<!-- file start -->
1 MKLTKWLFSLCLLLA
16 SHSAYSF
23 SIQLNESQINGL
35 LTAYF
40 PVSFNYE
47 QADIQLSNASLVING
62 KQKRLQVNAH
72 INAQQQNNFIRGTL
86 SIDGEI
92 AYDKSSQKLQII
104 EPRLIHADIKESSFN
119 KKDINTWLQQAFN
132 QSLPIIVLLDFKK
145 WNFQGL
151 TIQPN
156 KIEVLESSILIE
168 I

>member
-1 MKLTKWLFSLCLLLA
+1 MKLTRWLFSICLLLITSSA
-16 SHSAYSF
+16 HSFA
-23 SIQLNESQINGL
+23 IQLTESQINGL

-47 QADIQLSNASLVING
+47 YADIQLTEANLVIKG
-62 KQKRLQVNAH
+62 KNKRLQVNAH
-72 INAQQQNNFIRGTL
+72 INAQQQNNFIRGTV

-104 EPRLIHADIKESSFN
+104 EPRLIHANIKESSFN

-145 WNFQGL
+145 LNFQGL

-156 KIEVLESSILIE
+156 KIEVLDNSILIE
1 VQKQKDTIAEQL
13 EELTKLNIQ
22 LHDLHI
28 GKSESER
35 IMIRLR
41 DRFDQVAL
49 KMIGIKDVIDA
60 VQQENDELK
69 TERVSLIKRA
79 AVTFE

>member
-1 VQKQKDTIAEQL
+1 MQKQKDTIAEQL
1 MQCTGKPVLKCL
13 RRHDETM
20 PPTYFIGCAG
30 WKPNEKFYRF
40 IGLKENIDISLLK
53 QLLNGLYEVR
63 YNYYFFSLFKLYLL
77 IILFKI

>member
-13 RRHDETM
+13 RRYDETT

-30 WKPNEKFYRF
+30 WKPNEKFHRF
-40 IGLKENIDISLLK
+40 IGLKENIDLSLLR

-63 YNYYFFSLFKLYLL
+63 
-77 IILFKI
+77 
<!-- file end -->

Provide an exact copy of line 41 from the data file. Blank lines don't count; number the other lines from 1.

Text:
35 IMIRLR